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ORIGINAL ARTICLE
Year : 2014  |  Volume : 10  |  Issue : 3  |  Page : 651-657

In vivo preventive effects of insect tea on buccal mucosa cancer in ICR mice


Department of Biological and Chemical Engineering, Chongqing University of Education, Chongqing, China

Date of Web Publication14-Oct-2014

Correspondence Address:
Peng Sun
Department of Biological and Chemical Engineering, Chongqing University of Education, Chongqing 400067
China
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Source of Support: None, Conflict of Interest: None


DOI: 10.4103/0973-1482.138081

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 > Abstract 

Background: Insect tea is a particular drink or health product in China and it is also used as Chinese medicine now. Its functional effects need to be proved.
Materials and Methods: The ICR mice buccal mucosa cancer model was established by injecting the mice with U14 cells and mice was treated with insect tea. Tumor volumes and lymph node metastasis rates were determined. And the buccal mucosa tissues and cancer cervical lymph node were also checked by histology test, real-time polymerase chain reaction, and western blot assays.
Results: The tumor volumes for the group treated with insect tea mice was smaller than those from the control mice. The sections of buccal mucosa cancer tissue showed that the canceration of insect tea mice was weaker than control mice. Insect tea significantly induced apoptosis in buccal mucosa tissues by upregulating Bax, caspases, and downregulating Bcl-2. Nuclear factor-κB, inducible nitric oxide synthase, and COX-2 gene, was significantly downregulated by insect tea, demonstrating its anti-inflammatory properties. Insect tea also exerted a great anti-metastasis effect on tissues as demonstrated by decreased expression of Matrix metalloproteinases genes and increased expression of tissue inhibitors of matrix metalloproteinases.
Conclusion: The highest concentration of 1600 mg/kg oral gavage and 400 mg/mL smear insect tea showed the best anticancer effects. Based on the results, insect tea showed the strong in vivo buccal mucosa cancer preventive effects.

Keywords: Anticancer, gene expression, insect tea, squamous cell carcinoma cells U14, tissue


How to cite this article:
Zhao X, Wang R, Qian Y, Li G, Zhou Y, Sun P. In vivo preventive effects of insect tea on buccal mucosa cancer in ICR mice. J Can Res Ther 2014;10:651-7

How to cite this URL:
Zhao X, Wang R, Qian Y, Li G, Zhou Y, Sun P. In vivo preventive effects of insect tea on buccal mucosa cancer in ICR mice. J Can Res Ther [serial online] 2014 [cited 2018 Nov 19];10:651-7. Available from: http://www.cancerjournal.net/text.asp?2014/10/3/651/138081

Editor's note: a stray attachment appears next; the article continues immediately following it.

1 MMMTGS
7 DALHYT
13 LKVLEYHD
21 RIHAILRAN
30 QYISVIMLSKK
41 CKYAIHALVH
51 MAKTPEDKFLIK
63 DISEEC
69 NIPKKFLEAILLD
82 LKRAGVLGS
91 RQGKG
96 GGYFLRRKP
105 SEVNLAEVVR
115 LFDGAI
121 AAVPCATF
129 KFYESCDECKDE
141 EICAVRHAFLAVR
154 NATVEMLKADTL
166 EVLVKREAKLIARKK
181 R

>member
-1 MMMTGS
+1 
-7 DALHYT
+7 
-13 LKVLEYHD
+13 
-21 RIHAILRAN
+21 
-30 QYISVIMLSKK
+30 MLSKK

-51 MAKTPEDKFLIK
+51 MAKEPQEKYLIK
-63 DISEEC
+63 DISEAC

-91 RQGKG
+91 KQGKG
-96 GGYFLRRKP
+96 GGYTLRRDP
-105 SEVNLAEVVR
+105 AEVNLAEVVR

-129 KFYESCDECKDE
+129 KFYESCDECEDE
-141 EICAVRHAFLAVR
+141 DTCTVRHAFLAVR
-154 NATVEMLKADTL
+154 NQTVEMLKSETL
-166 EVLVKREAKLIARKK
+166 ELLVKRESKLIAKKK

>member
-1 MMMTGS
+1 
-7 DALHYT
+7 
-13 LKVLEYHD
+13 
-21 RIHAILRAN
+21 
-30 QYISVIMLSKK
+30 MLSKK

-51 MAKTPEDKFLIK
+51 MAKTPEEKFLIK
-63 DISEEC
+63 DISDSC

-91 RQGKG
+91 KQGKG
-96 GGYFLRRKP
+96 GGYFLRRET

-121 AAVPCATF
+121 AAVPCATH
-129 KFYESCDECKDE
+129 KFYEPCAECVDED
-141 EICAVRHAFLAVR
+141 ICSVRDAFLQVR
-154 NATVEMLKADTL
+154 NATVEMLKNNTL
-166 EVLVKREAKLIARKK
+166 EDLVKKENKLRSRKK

FNx01X. Zhao and R. Wang contributed equally to this work.



 > Introduction Top


Insect tea is the only one of the best natural organic tea, which set the essence of animals and plants in. As early as the Ming Dynasty (1368-1644), there are records about the effect of nutrition and health care. [1] Local residents put wild rattan and leaves of Kudingcha (Ilex Kuding tea C.J. Tseng), vine tea (Ampelopsis megalophylla Diels et Gilg), dyetree (Platycarya strobilacea Sieb. et Zucc.) and toringo (Malus sieboldii [Regel] Rehd.) together to lure larvae's of Hydrillodes morosa Butler; Nodaria niphona Butler; Aglossa dimidiata Haworth; Herculia glaucinalis L. and Fujimacia bicoloralis leech to eat them, leaving the droppings there. People take residue of these rattan and tea leaves out of droppings, which is highly named as dragon ball. They fry it in oven and the insect droppings tea is ready for drinking. [2]

Oral squamous cell carcinoma is a type of cancer that usually develops on the squamous or epithelial cells that cover the lips and the oral cavity. The malignant or cancerous cells are usually found on the floor of the mouth or on the surface of the tongue. [3] The squamous cells carcinoma is the main part of the epidermis of the skin, and this cancer is one of the major forms of skin cancer. Squamous cell carcinoma is the second most common cancer of the skin. [4] The U14 mouse tumor is a squamous cell carcinoma. It was an ectopically induced carcinoma by treating the uterine cervix with 20-methylcholanthrene. [5] U14 cells are widely used in studies of tumor invasion, metastasis, recurrence and drug screening. Establishment of a cultured tumor cell line, which can form a tumor in vivo, would be helpful for the study of tumor biology on a cellular and molecular level. [6]

Buccal mucosa cancer is the most common cancer of the oral cavity. [7] In the present study, the cancer preventive effect of insect tea was evaluated using a mouse model that the mice were induced by squamous cell carcinoma cells U14 for in vivo evaluation of buccal mucosa cancer researches. The insect tea was shown to enhance anti-cancer activities effect in mice. As a functional food, insect tea was demonstrated as an oral health benefits.


 > Materials and methods Top


Preparations of insect tea

Insect tea (Guizhou Hongchishui Green Ecological Food Co., Ltd., Zunyi City, China) was purchased in Guizhou, China. The insect tea was stored at -80°C and freeze-dried to produce a powder. A 10-fold volume of boiling water was added to the powdered insect tea and extracted twice. The water extract was evaporated using a rotary evaporator (Eywla, N-1100, Tokyo, Japan), concentrated.

Cancer cell preparation

The squamous cell carcinoma cells U14 was obtained from Chinese Academy of Medical Sciences (Beijing, China) were used for the in vivo experiment. Cancer cells were cultured in RPMI-1640 medium (Sigma, St. Louis, MO, USA) supplemented with 10% fetal bovine serum and 1% penicillin-streptomycin (Gibco Co., Grand Island, NY, USA) at 37°C in a humidified atmosphere containing with 5% CO 2 (Forma, model 311 S/N29035, Waltham, MA, USA). The medium was changed 2 or 3 times each week.